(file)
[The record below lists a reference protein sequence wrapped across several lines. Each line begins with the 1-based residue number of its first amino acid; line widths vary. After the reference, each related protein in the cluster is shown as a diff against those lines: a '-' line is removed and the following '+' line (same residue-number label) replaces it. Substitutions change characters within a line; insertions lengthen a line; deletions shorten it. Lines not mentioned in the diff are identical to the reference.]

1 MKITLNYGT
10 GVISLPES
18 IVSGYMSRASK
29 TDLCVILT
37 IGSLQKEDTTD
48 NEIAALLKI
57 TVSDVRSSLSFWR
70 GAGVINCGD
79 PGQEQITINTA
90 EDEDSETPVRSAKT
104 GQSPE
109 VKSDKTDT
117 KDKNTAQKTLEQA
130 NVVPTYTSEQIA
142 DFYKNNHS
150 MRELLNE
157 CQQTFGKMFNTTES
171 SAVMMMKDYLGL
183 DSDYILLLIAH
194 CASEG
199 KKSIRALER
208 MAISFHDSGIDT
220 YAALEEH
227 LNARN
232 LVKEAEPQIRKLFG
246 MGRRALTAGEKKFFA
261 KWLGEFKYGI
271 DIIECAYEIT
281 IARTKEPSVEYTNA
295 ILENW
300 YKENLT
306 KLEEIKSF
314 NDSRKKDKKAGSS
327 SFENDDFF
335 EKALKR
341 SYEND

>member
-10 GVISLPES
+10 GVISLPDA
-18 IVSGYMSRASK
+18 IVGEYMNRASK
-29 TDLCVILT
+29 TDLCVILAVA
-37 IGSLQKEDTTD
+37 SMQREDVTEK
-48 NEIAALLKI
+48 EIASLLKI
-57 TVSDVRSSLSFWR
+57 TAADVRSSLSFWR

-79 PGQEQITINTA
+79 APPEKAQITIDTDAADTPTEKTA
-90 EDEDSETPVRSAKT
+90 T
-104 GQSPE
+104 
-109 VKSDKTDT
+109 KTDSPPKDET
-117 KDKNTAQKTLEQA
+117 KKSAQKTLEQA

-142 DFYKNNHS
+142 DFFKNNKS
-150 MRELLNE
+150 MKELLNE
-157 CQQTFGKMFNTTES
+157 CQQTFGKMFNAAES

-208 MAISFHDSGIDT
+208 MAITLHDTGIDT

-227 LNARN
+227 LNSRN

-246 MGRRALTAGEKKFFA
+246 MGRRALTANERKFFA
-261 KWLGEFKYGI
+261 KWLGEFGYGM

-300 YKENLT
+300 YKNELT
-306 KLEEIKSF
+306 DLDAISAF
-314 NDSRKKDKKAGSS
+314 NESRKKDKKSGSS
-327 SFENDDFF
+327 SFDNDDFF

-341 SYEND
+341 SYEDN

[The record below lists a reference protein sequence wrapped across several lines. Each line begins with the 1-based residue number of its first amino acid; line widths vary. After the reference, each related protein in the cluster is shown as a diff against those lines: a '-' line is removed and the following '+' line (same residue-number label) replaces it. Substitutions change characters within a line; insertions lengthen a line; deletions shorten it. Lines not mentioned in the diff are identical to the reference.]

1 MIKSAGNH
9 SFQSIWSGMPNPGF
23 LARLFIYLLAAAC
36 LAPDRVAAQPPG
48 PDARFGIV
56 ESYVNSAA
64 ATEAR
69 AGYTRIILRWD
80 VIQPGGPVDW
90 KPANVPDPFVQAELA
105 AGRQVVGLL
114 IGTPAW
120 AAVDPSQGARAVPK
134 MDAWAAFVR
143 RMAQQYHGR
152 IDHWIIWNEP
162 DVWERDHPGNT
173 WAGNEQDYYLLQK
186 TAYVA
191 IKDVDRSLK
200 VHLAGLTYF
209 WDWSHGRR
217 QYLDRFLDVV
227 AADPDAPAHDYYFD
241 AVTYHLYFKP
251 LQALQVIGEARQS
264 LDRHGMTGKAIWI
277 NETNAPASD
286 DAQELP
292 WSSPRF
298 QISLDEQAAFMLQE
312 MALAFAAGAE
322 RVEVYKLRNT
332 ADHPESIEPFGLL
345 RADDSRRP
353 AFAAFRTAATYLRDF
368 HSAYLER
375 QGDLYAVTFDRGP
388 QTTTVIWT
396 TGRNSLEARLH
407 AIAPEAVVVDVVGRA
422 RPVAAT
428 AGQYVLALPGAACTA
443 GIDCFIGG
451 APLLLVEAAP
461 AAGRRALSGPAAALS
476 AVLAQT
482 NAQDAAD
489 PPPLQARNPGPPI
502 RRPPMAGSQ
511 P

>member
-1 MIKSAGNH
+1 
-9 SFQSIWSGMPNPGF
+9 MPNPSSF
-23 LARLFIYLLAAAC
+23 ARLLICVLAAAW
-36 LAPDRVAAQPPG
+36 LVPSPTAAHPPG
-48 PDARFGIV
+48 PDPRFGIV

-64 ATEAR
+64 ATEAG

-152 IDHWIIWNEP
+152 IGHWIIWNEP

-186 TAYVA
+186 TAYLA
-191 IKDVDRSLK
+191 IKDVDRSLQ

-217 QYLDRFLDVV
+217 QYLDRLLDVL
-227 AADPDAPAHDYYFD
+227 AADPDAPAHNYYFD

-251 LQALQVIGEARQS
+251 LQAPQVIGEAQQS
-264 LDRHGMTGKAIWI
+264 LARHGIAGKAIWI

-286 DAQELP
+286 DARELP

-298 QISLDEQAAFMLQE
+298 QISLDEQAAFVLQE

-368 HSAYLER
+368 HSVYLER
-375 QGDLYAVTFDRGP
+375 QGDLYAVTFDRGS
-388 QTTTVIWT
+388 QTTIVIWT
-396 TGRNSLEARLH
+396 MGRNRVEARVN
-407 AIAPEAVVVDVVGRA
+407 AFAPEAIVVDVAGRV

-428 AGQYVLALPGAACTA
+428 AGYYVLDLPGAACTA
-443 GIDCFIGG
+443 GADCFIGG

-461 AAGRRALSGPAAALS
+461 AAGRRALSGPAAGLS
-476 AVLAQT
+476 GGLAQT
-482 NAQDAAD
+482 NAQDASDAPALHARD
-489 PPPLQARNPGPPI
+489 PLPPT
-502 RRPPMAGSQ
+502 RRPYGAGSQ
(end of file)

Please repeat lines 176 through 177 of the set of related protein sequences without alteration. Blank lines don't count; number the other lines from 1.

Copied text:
-407 AIAPEAVVVDVVGRA
+407 AFAPEAIVVDVAGRV